Officials Likely to Tolerate a Rising Dollar

January 13, 2015

Sure things do not exist in currency forecasting.  That said, the likeliest year-ahead prognosis implies more of the same, that is a rising dollar, falling European currencies, further weakness in a wide range of emerging market monies, and additional yen depreciation.  If these scenarios indeed pan out, it’s only a matter of time before market watchers talk about the risk of trade warfare.  Protectionism, which encompasses currency manipulation as well as the use of tariffs and other direct barriers to commerce, was one of the most toxic elements of the global economy in the late 1930s, and it has reared up from time to time in recent decades.  For various reasons, damage from protectionist tactics is likely to stay contained.

The dollar is not currently at extreme levels.  Although 19% stronger against the euro than its 2014 low of $1.3993 last May 8, the dollar is just 4.3% above its post-1998 average level against the common European currency and could rise another 43% before matching its October 2000 peak.  Dollar/yen is now trading 13% from its post-1998 mean of 105.3 per dollar but only roughly equidistant from than average and its post-1998 high of 135.15.  In light of Japan’s prolonged bout with deflation, it’s not unreasonable to expect the yen to be trading above its long-term mean, but the Japanese expected current account surplus in 2015 lies only marginally above 1.5 and well below the highs during the past couple of decades. 

The trade-weighted dollar has not risen nearly as sharply as dollar/yen.  On September 12, 2012, two months before the general election that brought Prime Minister Abe and the LDP party to power, the dollar was trading at JPY 77.12.  Since then, it has risen 54% against the yen but just 25% on the Bank of England’s trade-weighted dollar measure.  The trade-weighted yen over the same period fell almost 32%, implying a a 46% appreciation of other currencies against the yen.  So the cumulative trade-weighted changes in the yen and dollar over this period are close to mirror images, and their movement has been considerably less than that of the bilateral dollar/yen relationship.  In any case, Japan’s current account surplus (1.6% of GDP) and the U.S. deficit (some 2.3% of GDP) remain easily manageable in size.

The case of EUR/USD is somewhat different from that of dollar/yen.  The euro peaked at $1.604 in 2008, a level called brutal by then-ECB President Trichet.  But just eight months ago, the euro hit a 2014 low of $1.3993 last May 8.  The shift over those six years had been a dollar rise averaging only around 3% per year, which is also quite tolerable.  Unlike dollar/yen, moreover, shifts in EUR/USD correspond to more skewed movements in their respective trade-weighted effective exchange rates.  The dollar is 19% stronger now than last May 8 against the euro.  While the trade-weighted dollar has climbed 15%, the trade-weighted euro has dropped only 5%.  Euroland is running a considerably bigger relative current account surplus than Japan, equal to 2.6% of GDP, although such masks vast intra-EMU imbalances between the very large surpluses of Germany and the Netherlands on the one hand and substantial deficits at several other economies using the euro.  The disparity of circumstances within the common currency area makes it very difficult to forge a consensus view on the euro.  While politicians may employ verbal rhetoric to influence the foreign exchange market, their lack of influence over pan-Ezone monetary and fiscal policy will mute the effectiveness of such efforts.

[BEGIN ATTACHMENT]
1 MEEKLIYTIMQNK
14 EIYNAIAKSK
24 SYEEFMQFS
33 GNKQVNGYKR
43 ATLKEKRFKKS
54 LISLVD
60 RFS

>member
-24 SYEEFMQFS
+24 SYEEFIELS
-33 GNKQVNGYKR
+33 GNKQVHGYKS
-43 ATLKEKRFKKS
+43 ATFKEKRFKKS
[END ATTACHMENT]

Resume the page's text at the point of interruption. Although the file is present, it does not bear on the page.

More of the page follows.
Central bankers in general and those at the European Central Bank in particular have philosophical qualms against currency manipulation.  The age of tightly coordinated forex policy is over.  Nations like Germany greatly regret the collateral damage of such exercises in the past.  It is the exception like Switzerland, rather than rule, where domestic monetary policy has been subordinated to an exchange rate objective.  In the ECB’s case, quantitative easing now appears unavoidable, and it will amplify the euro’s current downtrend. 

China will be an important player during 2015 in currency policy cooperation or hostilities.  The yuan depreciated against the dollar last year but rose against the euro, yen and many other currencies.  Although China posted only a $16.6 billion trade surplus in the first quarter of the year, such ballooned to an average monthly surplus of $46.3 billion in the second half.  The Obama administration has two opportunities each year to declare China a “currency manipulator” but has always refrained, and 2015 will be no different.  Such a designation would be a highly provocative gesture, whose potential risks far outweigh potential gains.  Trade frictions that might arise are far likelier to involve China and other Asian countries than U.S.-Sino relations.

Some of the greatest reversals in the dollar resulted from deliberate policy initiatives.  At this early stage of 2015, the stars are not aligned for such a surprise in 2015.

Copyright 2015, Larry Greenberg.  All rights reserved.  No secondary distribution without express permission.



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